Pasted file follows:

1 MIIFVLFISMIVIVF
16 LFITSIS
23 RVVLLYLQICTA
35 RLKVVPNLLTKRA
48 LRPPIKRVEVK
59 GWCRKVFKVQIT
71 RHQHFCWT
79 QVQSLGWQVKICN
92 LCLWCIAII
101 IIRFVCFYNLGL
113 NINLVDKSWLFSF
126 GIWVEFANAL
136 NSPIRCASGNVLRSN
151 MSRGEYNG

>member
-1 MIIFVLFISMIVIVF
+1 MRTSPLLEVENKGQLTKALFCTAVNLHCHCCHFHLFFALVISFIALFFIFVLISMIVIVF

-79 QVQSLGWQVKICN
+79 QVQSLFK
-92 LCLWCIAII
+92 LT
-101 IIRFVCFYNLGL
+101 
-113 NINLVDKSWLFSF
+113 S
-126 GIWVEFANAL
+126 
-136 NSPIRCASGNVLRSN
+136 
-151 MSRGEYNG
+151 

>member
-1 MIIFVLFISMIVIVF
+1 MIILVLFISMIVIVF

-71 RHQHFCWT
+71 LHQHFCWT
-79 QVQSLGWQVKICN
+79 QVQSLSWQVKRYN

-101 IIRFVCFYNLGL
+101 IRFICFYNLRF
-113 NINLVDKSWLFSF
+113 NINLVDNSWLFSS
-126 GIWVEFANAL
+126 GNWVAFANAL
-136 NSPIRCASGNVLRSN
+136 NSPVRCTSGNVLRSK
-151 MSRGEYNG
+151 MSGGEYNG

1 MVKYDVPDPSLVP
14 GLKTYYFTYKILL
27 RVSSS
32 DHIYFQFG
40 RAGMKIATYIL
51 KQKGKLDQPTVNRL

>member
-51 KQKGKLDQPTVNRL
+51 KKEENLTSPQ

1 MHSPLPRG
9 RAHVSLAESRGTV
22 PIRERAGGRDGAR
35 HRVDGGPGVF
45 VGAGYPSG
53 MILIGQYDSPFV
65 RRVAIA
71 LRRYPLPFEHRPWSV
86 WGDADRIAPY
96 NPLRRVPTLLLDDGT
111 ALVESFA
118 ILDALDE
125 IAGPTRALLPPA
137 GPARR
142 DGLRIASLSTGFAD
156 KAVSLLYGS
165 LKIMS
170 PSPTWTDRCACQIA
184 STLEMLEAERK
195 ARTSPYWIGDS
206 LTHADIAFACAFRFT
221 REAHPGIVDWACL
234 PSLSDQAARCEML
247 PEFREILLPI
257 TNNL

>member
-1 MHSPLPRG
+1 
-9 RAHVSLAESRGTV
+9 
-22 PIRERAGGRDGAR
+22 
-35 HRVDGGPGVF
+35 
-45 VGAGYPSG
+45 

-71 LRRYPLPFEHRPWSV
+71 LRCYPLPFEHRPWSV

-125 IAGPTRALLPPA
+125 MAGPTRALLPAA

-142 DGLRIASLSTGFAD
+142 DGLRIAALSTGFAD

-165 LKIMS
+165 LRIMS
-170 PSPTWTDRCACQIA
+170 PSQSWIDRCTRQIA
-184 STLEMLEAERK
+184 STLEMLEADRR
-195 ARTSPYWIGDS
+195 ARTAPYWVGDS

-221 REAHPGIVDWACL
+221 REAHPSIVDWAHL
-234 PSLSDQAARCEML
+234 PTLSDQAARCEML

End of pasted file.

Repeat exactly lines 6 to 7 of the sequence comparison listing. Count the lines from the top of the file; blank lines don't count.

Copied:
59 GWCRKVFKVQIT
71 RHQHFCWT